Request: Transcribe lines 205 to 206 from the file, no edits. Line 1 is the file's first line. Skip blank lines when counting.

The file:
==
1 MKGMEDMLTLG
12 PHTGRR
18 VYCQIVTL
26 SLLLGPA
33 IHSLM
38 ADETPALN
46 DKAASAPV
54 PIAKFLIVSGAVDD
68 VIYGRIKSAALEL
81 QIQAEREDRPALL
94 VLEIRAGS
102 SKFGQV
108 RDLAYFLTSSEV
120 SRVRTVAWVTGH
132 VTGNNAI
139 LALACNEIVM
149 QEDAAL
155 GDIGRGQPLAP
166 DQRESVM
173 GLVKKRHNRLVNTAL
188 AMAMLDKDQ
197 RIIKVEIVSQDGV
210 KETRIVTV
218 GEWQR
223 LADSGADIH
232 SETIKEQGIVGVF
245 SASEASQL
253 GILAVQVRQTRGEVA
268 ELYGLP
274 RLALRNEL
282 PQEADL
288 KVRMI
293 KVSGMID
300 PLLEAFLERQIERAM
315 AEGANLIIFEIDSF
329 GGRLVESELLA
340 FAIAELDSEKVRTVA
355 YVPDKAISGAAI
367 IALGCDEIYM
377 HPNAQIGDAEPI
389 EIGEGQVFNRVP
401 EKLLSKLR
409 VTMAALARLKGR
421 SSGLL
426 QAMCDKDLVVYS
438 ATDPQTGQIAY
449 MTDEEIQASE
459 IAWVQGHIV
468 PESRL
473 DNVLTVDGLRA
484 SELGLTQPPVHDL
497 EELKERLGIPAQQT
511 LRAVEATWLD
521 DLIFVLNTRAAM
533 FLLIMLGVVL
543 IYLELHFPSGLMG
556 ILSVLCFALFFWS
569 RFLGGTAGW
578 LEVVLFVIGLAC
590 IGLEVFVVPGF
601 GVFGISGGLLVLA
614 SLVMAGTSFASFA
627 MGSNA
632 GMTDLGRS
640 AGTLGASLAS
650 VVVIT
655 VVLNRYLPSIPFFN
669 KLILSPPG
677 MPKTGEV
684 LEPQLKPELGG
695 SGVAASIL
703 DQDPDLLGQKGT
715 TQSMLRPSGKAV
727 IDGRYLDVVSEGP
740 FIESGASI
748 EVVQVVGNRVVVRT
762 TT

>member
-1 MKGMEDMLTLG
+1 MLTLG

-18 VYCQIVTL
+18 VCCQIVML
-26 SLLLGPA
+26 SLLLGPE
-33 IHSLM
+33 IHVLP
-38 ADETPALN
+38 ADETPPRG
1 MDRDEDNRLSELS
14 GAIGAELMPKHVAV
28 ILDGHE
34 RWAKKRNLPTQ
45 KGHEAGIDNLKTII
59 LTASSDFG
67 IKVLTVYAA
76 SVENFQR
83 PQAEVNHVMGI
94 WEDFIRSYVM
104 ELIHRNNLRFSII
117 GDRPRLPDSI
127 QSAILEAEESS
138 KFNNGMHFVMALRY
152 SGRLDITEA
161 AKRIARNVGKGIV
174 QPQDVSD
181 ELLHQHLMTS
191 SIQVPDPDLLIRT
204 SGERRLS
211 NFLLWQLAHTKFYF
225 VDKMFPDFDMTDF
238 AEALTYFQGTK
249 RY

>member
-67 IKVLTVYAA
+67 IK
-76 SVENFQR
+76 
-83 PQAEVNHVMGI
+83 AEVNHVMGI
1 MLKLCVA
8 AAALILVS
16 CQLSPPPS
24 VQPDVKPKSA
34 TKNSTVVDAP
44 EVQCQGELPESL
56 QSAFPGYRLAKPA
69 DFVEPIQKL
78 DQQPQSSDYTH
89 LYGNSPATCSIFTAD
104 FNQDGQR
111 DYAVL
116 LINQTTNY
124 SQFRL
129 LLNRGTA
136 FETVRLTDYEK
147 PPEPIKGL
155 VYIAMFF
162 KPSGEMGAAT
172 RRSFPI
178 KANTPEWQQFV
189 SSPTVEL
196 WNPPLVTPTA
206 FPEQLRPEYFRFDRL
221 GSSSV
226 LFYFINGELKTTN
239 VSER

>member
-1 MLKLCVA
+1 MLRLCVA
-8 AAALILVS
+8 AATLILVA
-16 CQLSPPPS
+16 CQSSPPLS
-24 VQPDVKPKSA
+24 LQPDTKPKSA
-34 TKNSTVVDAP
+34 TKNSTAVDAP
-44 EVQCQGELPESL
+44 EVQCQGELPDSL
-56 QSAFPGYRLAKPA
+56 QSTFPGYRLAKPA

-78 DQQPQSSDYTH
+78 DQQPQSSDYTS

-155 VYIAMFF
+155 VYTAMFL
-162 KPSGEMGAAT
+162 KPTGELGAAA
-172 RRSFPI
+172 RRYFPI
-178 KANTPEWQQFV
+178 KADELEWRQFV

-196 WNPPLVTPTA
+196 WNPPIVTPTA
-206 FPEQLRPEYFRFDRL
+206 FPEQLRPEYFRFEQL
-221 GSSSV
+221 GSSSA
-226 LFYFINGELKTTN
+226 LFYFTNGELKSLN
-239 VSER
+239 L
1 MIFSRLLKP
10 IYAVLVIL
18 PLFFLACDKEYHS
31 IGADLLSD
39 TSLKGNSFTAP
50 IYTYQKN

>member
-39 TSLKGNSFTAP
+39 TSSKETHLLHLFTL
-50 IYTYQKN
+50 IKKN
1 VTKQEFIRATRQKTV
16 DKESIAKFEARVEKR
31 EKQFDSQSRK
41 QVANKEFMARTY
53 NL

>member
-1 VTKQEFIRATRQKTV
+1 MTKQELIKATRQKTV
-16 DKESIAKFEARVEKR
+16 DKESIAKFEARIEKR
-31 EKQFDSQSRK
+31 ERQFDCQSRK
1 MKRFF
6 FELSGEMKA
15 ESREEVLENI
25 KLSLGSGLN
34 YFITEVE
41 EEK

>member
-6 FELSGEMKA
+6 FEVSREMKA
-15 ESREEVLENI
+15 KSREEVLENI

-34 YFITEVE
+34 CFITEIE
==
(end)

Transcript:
1 MKRFF
6 FELSGEMKA